Daily Kos
Political analysis and other daily rants on the state of the nation

Thursday | June 26, 2003

Unprovoked murder? The culture clash in Iraq and the growing resistance

Dogs and women.

In the end, it all comes down to simple things, simple rules.

Among them are don't bring dogs into Iraqi homes, or disrespect their women. The Americans and British have been accused of doing both and people are dying behind it.

Even the rumor of searching through women's underwear sent 300 armed men into the streets in an Iraqi town. It may play at 10 Downing Street to call that unprovoked, but to Iraqis, it was a gross insult and provocation.

Local residents complained about the use of dogs by the soldiers and alleged that they pointed weapons at women and children. "As Muslims, we can't accept dogs at our homes," Rabee al-Malki told Reuters. Muslims believe that the animals are impure.

Others alleged, as many do in Iraq, that the soldiers were disrespectful towards women. "A British soldier held the underwear of a woman and stretched it. How can we accept this as Muslims and as Shias?" said Faleh Saleem, who lives in Majar al-Kabir.

No one wants to be searched by dogs or have their homes searched by soldiers. Not in Derry, Cyprus or in the US. The difference is that the Iraqis have the means to make the searchers pay.

Amara is a tough town, filled with hard men. They say they gave the British a chance, welcomed them. But they weren't giving up their guns. They didn't give them up to Saddam and they weren't going to surrender them to the British. They'd fought Saddam to the point that he drained their marshes so they would have no place to hide.

In less than two days, we have 10 dead, 16 wounded and 2 missing and possibly kidnapped. In addition, the power has been blown in Baghdad, the water no longer works, and the average temperature is 110 degrees.
Meanwhile, the lights are on at the Presidential Palace as Jerry Bremer labors away in air conditioned opulance.

Is it a pattern of resistance? Maybe. But the complaints about US and British behavior, the cultural misunderstandings between the occupier and the occupied is what is driving the killing. The British act like Amara, a den of smugglers, will turn over their kin for defending their faith and honor. There was no misunderstanding on their part. The British disrespected them and they paid for it.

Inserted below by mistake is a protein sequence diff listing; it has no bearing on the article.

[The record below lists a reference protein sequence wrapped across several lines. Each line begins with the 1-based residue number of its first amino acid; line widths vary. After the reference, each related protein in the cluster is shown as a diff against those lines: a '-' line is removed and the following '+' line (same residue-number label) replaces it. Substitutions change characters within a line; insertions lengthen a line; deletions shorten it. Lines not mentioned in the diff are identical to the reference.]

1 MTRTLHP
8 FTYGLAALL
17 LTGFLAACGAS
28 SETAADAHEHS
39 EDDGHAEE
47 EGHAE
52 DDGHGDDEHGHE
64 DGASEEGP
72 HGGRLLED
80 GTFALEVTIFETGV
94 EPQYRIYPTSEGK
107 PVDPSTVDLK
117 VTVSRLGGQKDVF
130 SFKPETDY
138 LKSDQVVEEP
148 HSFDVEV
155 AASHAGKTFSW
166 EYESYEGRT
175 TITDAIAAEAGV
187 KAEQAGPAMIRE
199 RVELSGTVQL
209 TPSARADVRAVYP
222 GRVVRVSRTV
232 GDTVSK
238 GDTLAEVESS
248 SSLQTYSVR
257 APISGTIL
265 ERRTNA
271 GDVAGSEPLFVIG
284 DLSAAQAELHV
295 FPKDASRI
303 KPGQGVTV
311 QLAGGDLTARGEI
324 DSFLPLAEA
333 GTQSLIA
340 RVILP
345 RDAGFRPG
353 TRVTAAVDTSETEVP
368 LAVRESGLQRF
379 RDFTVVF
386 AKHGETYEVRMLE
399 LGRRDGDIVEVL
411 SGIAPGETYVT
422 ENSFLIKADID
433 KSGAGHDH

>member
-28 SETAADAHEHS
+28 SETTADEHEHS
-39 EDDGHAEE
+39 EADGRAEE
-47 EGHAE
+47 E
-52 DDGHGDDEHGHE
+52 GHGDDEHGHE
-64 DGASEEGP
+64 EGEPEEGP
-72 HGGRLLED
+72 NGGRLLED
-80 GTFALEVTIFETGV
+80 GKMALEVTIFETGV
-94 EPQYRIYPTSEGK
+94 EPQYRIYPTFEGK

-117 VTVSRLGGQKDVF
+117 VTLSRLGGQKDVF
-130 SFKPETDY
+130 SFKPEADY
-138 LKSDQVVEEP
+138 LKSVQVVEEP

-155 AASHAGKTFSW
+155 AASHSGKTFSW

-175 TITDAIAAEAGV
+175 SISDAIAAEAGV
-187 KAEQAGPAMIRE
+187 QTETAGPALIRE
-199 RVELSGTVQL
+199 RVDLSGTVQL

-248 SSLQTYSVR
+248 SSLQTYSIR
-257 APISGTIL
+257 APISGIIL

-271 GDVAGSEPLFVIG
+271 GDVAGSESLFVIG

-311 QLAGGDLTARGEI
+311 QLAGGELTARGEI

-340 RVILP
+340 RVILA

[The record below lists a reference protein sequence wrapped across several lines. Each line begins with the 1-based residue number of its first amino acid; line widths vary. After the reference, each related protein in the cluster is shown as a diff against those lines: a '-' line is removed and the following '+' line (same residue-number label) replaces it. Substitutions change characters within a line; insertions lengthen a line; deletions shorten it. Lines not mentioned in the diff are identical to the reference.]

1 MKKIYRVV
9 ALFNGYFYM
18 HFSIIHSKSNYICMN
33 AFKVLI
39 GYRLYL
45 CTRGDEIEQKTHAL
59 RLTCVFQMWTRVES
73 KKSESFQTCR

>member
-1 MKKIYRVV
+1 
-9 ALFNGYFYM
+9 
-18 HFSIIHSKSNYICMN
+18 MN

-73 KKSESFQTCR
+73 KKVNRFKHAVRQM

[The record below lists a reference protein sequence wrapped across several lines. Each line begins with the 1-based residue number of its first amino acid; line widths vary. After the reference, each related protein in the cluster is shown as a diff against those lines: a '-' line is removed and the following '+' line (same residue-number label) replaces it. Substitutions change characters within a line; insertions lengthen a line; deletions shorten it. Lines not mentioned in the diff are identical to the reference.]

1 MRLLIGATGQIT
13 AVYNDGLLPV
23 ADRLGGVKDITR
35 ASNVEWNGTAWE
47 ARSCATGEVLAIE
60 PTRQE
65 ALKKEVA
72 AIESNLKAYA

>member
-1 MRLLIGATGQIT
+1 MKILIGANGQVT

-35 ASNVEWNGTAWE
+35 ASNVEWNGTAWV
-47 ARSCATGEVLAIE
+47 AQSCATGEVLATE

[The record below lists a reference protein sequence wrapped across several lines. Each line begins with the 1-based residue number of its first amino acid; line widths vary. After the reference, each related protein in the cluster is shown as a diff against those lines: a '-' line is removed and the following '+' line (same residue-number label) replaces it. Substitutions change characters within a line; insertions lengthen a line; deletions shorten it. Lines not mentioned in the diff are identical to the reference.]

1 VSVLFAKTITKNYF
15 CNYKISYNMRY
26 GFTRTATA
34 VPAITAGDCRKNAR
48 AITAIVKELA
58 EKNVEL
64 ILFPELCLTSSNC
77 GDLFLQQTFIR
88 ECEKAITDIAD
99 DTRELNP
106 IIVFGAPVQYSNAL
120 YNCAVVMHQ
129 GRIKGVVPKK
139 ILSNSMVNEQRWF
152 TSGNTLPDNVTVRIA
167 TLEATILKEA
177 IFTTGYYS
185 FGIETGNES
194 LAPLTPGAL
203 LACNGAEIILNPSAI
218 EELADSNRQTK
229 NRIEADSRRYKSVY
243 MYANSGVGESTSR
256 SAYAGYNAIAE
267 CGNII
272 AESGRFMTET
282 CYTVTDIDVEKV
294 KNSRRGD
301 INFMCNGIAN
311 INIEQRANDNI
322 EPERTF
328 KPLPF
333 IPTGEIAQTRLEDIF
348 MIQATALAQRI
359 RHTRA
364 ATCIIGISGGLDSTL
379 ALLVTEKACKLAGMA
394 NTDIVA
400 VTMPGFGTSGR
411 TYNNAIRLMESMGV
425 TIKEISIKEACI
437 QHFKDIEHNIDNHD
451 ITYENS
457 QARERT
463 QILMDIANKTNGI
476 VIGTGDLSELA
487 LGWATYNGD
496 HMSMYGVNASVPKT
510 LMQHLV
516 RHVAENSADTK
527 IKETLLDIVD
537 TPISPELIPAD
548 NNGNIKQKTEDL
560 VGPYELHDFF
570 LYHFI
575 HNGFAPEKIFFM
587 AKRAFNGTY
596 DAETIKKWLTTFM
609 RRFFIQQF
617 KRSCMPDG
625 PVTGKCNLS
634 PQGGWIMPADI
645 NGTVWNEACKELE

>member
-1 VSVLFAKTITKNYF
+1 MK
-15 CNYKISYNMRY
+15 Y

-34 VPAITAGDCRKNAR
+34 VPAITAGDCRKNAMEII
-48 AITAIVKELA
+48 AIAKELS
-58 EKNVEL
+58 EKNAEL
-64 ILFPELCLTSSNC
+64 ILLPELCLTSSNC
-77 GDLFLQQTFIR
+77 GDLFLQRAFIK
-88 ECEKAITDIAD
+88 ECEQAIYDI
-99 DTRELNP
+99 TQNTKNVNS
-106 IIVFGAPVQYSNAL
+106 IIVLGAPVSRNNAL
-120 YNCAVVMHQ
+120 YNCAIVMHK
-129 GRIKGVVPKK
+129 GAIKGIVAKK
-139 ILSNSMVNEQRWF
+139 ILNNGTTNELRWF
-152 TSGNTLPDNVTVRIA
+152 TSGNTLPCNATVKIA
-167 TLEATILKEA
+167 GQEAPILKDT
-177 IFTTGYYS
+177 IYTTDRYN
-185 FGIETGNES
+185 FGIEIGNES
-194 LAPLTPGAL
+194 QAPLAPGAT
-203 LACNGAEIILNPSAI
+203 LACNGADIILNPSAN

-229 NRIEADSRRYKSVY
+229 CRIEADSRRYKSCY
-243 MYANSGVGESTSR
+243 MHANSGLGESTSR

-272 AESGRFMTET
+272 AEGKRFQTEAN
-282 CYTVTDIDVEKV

The coalition has misjudged the Iraqi people and their awareness. They treat them like Afghans, isolated from the world, and they are not. They are no more isolated or religious as your average Texan. They know the world well enough to know the CPA is ruining their lives. Who wants to swelter and drink dirty water? Freedom doesn't eliminate cholera.

The lack of Arabic speakers, the ignorance of basic religious and local customs, the force being used is leading to disaster.

The policy in Iraq is speeding towards a nationwide resistance that the US is unable to deal with. Blaming current conditions on Saddam is a handy foil, but fooling no one. Saddam was truly hated across Iraq. The Shia tribesmen who fought him are clearly not his foils. They are hard men, who live by rules one crosses only if they want to die. Calling for an arrest is as foolish as sending dogs into their homes. Anyone who knew the region would have known they would kill transgressors for a serious offense.

Make no mistake about what is at stake here. If the US is driven from Iraq, the policy failure will be the greatest since Pearl Harbor. We have no more troops to send. The few and scattered replacements we're getting vary in capability to a frightening degree. We can kill more people, but they can kill and wound us in turn.

The apologists try to spin day after day of bad news from Iraq with distractions. At this point, I'd argue that the WMD hunt, while politically relevant, is fast being overtaken by the utter disaster taking place on the ground.

A U.S. military spokesman, Maj. William Thurmond, played down this week's violence as a "spike" and not a trend. Thurmond said the spate of ambushes could be a response to recent U.S. raids on Baath Party strongholds.

"There have been more attacks recently, but it's probably premature to say this is part of a pattern," Thurmond said. "We've kicked open the nests of some of these bad guys."

This is a statement so dishonest that it is like travelling back in time to Vietnam. We don't know who the enemy is or who supports them. There are at least four nacient resistance groups and three of them are anti-Baathist.

Our cultural misunderstandings in Iraq infest every aspect, every dealing, like the microbes which will infect Iraqis as they drink fecal contaminated water. There was and is an Iraq beyond Saddam and that Iraq is killing Coalition soldiers on a daily basis.

Steve Gilliard

Posted June 26, 2003 03:05 PM | Comments (160)


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